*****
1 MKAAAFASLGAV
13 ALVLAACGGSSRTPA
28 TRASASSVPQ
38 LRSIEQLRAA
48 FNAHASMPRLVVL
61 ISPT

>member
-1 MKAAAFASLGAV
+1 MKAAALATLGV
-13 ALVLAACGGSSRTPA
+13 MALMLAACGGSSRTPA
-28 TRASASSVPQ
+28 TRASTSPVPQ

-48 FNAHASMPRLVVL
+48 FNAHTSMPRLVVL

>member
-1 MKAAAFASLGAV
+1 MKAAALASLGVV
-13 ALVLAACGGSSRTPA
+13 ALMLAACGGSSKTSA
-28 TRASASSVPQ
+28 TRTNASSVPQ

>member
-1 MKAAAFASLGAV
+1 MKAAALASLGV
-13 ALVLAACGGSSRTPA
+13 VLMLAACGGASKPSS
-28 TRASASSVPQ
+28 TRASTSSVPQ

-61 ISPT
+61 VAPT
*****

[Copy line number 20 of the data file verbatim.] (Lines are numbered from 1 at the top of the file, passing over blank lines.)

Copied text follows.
+13 ALMLAACGGSSKTSA